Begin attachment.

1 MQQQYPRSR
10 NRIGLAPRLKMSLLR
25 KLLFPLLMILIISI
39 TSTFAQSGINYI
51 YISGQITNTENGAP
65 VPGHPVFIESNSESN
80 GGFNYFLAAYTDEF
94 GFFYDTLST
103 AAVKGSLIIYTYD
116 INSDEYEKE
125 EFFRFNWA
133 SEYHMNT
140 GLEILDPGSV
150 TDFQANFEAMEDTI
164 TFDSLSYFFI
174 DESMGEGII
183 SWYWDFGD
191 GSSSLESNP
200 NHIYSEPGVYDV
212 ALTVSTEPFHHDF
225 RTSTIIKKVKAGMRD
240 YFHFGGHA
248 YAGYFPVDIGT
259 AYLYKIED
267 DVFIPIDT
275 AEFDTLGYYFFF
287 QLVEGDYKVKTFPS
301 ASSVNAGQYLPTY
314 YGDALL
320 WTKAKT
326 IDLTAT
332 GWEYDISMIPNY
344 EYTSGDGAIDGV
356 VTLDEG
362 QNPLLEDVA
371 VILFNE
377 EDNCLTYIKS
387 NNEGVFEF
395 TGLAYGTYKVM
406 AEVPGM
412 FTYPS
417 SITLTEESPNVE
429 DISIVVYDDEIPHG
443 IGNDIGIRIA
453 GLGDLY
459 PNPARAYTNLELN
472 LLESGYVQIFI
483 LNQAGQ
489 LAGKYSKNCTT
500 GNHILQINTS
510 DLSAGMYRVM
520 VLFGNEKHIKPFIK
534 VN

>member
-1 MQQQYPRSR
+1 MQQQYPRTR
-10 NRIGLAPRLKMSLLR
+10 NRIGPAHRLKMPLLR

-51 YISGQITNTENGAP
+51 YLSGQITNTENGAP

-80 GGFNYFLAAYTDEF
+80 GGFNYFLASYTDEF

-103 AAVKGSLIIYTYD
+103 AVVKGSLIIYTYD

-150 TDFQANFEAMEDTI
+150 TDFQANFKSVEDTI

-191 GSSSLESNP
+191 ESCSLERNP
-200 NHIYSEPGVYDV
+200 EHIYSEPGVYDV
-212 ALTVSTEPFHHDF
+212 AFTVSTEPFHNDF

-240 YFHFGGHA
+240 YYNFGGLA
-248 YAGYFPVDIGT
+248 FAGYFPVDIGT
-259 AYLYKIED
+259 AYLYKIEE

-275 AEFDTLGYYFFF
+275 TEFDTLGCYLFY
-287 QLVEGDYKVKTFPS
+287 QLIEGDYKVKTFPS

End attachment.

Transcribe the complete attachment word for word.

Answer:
1 MQQQYPRSR
10 NRIGLAPRLKMSLLR
25 KLLFPLLMILIISI
39 TSTFAQSGINYI
51 YISGQITNTENGAP
65 VPGHPVFIESNSESN
80 GGFNYFLAAYTDEF
94 GFFYDTLST
103 AAVKGSLIIYTYD
116 INSDEYEKE
125 EFFRFNWA
133 SEYHMNT
140 GLEILDPGSV
150 TDFQANFEAMEDTI
164 TFDSLSYFFI
174 DESMGEGII
183 SWYWDFGD
191 GSSSLESNP
200 NHIYSEPGVYDV
212 ALTVSTEPFHHDF
225 RTSTIIKKVKAGMRD
240 YFHFGGHA
248 YAGYFPVDIGT
259 AYLYKIED
267 DVFIPIDT
275 AEFDTLGYYFFF
287 QLVEGDYKVKTFPS
301 ASSVNAGQYLPTY
314 YGDALL
320 WTKAKT
326 IDLTAT
332 GWEYDISMIPNY
344 EYTSGDGAIDGV
356 VTLDEG
362 QNPLLEDVA
371 VILFNE
377 EDNCLTYIKS
387 NNEGVFEF
395 TGLAYGTYKVM
406 AEVPGM
412 FTYPS
417 SITLTEESPNVE
429 DISIVVYDDEIPHG
443 IGNDIGIRIA
453 GLGDLY
459 PNPARAYTNLELN
472 LLESGYVQIFI
483 LNQAGQ
489 LAGKYSKNCTT
500 GNHILQINTS
510 DLSAGMYRVM
520 VLFGNEKHIKPFIK
534 VN

>member
-1 MQQQYPRSR
+1 MQQQYPRTR
-10 NRIGLAPRLKMSLLR
+10 NRIGPAHRLKMPLLR

-51 YISGQITNTENGAP
+51 YLSGQITNTENGAP

-80 GGFNYFLAAYTDEF
+80 GGFNYFLASYTDEF

-103 AAVKGSLIIYTYD
+103 AVVKGSLIIYTYD

-150 TDFQANFEAMEDTI
+150 TDFQANFKSVEDTI

-191 GSSSLESNP
+191 ESCSLERNP
-200 NHIYSEPGVYDV
+200 EHIYSEPGVYDV
-212 ALTVSTEPFHHDF
+212 AFTVSTEPFHNDF

-240 YFHFGGHA
+240 YYNFGGLA
-248 YAGYFPVDIGT
+248 FAGYFPVDIGT
-259 AYLYKIED
+259 AYLYKIEE

-275 AEFDTLGYYFFF
+275 TEFDTLGCYLFY
-287 QLVEGDYKVKTFPS
+287 QLIEGDYKVKTFPS